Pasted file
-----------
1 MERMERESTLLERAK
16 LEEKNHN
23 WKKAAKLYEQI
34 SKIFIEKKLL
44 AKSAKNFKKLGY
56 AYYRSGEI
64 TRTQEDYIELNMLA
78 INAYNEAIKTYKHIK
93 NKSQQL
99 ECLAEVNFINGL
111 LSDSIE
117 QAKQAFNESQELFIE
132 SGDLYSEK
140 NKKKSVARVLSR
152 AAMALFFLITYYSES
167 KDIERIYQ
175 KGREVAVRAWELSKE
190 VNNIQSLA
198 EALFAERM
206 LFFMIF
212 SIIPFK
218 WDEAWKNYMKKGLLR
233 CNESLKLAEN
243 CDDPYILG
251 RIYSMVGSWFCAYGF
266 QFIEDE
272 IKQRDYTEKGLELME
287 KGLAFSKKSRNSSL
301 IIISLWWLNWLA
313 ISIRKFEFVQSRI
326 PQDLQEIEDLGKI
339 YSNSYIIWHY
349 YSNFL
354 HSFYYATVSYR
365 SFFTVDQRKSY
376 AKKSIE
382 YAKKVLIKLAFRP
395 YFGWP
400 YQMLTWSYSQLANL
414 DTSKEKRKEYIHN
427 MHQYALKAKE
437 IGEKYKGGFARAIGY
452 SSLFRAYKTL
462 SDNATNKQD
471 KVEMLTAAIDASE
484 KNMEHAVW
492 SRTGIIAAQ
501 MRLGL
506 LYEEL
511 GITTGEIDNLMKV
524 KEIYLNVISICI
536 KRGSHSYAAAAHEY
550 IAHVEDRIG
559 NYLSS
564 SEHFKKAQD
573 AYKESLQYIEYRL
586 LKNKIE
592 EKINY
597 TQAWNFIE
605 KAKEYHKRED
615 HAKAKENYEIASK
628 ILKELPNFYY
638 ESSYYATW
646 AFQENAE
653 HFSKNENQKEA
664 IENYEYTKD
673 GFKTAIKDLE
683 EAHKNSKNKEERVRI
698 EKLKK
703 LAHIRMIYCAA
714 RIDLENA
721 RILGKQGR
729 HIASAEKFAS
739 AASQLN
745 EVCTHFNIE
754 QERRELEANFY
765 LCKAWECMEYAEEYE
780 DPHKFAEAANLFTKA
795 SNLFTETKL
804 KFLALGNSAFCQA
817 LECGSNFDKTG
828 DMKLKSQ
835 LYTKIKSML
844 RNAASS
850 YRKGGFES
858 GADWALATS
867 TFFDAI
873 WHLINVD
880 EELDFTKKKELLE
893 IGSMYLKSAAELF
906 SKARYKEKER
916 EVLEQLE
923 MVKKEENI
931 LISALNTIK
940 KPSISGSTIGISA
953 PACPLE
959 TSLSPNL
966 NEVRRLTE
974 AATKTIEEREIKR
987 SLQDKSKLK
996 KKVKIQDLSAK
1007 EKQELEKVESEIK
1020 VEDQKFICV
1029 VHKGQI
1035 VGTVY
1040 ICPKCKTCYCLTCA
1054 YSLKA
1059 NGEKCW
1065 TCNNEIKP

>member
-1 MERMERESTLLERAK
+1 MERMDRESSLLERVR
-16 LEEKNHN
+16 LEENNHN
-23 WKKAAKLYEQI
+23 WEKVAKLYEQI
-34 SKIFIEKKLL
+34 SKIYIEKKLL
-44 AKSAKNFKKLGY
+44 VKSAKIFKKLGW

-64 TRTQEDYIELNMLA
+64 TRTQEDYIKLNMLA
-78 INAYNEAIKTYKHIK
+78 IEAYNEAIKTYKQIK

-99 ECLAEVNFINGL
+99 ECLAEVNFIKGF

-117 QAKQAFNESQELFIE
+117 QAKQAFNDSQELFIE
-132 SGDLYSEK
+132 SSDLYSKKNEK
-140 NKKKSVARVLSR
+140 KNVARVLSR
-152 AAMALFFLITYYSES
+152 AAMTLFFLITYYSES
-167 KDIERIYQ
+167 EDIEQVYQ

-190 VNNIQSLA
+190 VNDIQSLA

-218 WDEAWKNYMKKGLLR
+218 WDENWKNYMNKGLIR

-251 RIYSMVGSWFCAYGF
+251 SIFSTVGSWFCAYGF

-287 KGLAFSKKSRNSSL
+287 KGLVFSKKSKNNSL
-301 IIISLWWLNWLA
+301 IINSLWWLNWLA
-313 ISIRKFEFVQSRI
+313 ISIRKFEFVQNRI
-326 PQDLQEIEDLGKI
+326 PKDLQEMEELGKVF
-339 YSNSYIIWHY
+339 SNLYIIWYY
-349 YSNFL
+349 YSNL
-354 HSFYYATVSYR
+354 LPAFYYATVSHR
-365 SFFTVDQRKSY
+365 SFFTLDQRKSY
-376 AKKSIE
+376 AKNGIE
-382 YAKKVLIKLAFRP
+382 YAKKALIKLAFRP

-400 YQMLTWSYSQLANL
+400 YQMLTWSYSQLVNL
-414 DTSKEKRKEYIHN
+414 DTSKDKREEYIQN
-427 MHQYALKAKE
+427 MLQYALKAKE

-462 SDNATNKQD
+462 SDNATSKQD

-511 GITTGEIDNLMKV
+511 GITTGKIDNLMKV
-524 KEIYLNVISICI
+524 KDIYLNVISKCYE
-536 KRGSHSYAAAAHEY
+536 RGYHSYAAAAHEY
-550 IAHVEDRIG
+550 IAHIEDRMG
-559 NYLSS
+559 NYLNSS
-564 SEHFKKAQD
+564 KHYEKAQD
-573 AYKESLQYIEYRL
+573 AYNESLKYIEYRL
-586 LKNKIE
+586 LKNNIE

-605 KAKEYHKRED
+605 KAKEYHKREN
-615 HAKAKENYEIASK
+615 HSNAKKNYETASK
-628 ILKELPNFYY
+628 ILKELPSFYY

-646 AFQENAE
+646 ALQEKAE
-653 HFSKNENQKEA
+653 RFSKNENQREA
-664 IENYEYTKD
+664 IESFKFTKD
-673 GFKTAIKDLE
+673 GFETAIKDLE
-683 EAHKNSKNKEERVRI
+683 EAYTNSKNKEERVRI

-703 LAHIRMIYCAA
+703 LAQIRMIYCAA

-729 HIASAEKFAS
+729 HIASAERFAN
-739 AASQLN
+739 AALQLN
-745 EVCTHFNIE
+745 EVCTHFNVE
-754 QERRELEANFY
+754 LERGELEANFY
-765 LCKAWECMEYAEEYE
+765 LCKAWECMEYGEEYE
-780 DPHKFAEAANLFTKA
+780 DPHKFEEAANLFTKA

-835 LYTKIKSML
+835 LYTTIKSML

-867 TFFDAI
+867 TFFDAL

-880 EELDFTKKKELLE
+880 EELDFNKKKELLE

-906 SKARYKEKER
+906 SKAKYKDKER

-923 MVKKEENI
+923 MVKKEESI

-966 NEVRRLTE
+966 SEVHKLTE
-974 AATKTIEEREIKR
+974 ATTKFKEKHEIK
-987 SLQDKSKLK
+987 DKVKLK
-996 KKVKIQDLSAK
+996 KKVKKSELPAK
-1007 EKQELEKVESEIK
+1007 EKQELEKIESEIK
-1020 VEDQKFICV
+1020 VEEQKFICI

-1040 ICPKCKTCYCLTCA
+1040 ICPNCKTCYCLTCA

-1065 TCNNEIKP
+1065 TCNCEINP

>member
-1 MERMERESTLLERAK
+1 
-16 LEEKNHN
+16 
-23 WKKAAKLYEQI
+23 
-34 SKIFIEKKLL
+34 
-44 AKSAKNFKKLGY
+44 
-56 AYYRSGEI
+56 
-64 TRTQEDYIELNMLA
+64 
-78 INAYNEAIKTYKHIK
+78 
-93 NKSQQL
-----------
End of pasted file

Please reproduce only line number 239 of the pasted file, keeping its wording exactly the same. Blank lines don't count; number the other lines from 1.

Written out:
-1040 ICPKCKTCYCLTCA